We are independent & ad-supported. We may earn a commission for purchases made through our links.
Advertiser Disclosure
Our website is an independent, advertising-supported platform. We provide our content free of charge to our readers, and to keep it that way, we rely on revenue generated through advertisements and affiliate partnerships. This means that when you click on certain links on our site and make a purchase, we may earn a commission. Learn more.
How We Make Money
We sustain our operations through affiliate commissions and advertising. If you click on an affiliate link and make a purchase, we may receive a commission from the merchant at no additional cost to you. We also display advertisements on our website, which help generate revenue to support our work and keep our content free for readers. Our editorial team operates independently of our advertising and affiliate partnerships to ensure that our content remains unbiased and focused on providing you with the best information and recommendations based on thorough research and honest evaluations. To remain transparent, we’ve provided a list of our current affiliate partners here.

What is Cumin?

By J. Beam
Updated May 16, 2024
Our promise to you
DelightedCooking is dedicated to creating trustworthy, high-quality content that always prioritizes transparency, integrity, and inclusivity above all else. Our ensure that our content creation and review process includes rigorous fact-checking, evidence-based, and continual updates to ensure accuracy and reliability.

Our Promise to you

Founded in 2002, our company has been a trusted resource for readers seeking informative and engaging content. Our dedication to quality remains unwavering—and will never change. We follow a strict editorial policy, ensuring that our content is authored by highly qualified professionals and edited by subject matter experts. This guarantees that everything we publish is objective, accurate, and trustworthy.

Over the years, we've refined our approach to cover a wide range of topics, providing readers with reliable and practical advice to enhance their knowledge and skills. That's why millions of readers turn to us each year. Join us in celebrating the joy of learning, guided by standards you can trust.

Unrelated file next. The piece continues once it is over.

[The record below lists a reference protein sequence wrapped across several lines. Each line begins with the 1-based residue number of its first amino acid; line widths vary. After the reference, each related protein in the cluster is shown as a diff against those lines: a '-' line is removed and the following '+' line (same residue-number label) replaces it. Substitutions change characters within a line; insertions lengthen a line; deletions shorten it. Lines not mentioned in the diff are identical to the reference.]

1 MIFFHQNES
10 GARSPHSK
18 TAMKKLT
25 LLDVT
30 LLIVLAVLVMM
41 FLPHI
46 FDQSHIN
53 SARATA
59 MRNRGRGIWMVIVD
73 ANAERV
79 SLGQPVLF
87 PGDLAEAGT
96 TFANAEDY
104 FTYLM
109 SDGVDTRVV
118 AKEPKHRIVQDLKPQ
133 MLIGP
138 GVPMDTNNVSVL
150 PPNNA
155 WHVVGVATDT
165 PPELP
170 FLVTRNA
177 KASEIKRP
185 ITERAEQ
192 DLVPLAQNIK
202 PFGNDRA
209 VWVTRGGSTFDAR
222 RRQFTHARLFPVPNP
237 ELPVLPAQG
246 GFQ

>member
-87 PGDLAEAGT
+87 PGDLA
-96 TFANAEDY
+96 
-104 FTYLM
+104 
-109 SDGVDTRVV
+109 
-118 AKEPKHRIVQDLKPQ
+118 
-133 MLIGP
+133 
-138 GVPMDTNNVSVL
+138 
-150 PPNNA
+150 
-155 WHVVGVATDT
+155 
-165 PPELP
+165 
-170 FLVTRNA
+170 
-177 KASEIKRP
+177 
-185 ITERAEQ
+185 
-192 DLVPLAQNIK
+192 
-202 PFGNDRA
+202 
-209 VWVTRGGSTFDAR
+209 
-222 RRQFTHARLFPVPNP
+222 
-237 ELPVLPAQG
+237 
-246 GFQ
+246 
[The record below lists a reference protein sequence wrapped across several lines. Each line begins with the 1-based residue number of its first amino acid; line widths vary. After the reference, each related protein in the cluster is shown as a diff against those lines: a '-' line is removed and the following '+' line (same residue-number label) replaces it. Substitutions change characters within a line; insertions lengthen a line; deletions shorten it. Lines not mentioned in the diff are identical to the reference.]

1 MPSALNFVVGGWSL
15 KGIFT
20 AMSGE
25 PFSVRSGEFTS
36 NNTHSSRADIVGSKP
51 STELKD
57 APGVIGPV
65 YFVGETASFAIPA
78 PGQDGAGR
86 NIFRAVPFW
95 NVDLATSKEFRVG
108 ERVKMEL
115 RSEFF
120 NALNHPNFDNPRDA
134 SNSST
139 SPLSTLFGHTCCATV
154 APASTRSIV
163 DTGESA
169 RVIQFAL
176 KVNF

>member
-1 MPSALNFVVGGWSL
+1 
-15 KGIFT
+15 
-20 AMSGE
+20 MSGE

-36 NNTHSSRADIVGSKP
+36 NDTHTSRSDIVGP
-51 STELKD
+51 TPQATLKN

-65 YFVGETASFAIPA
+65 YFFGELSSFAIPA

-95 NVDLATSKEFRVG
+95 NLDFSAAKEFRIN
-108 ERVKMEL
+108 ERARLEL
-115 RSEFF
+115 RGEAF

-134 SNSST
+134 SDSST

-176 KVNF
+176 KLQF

Editorial Standards

At DelightedCooking, we are committed to creating content that you can trust. Our editorial process is designed to ensure that every piece of content we publish is accurate, reliable, and informative.

Our team of experienced writers and editors follows a strict set of guidelines to ensure the highest quality content. We conduct thorough research, fact-check all information, and rely on credible sources to back up our claims. Our content is reviewed by subject-matter experts to ensure accuracy and clarity.

We believe in transparency and maintain editorial independence from our advertisers. Our team does not receive direct compensation from advertisers, allowing us to create unbiased content that prioritizes your interests.

Cumin is a flowering plant that has been grown as a spice since ancient times. It's a member of the Apiacea family and grown natively in the eastern Mediterranean region and east of India. Cumin requires a hot climate for growth. Its flowers are small and can be either white or pink in color. The plant produces a tiny, compressed fruit containing a single seed similar to fennel, but smaller in size and slightly darker in color.

As a spice, cumin has a distinctive aroma that is used to add flavor and to compliment the natural sweetness of a food or dish. Although it's sometimes used in North African, Middle Eastern, and Asian cuisine, the spice is most common in Indian and Mexican cuisine. It is used in curry powder and is the source of a distinct odor that emanates from the skin of people who routinely eat foods prepared with this spice mix. This is mostly due to the high concentration of oil compounds found in cumin seeds, which are absorbed into the body and released through sweat.